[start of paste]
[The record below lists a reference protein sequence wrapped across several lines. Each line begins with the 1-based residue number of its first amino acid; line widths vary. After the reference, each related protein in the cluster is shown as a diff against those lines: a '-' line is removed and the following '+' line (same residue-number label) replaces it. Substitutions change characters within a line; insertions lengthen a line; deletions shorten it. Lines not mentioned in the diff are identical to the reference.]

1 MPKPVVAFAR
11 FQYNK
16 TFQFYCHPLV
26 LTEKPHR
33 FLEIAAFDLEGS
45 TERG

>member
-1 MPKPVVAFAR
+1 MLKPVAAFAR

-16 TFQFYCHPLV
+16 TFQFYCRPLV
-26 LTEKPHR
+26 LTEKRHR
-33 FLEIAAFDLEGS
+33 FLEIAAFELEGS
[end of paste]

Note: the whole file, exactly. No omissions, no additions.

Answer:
[The record below lists a reference protein sequence wrapped across several lines. Each line begins with the 1-based residue number of its first amino acid; line widths vary. After the reference, each related protein in the cluster is shown as a diff against those lines: a '-' line is removed and the following '+' line (same residue-number label) replaces it. Substitutions change characters within a line; insertions lengthen a line; deletions shorten it. Lines not mentioned in the diff are identical to the reference.]

1 MPKPVVAFAR
11 FQYNK
16 TFQFYCHPLV
26 LTEKPHR
33 FLEIAAFDLEGS
45 TERG

>member
-1 MPKPVVAFAR
+1 MLKPVAAFAR

-16 TFQFYCHPLV
+16 TFQFYCRPLV
-26 LTEKPHR
+26 LTEKRHR
-33 FLEIAAFDLEGS
+33 FLEIAAFELEGS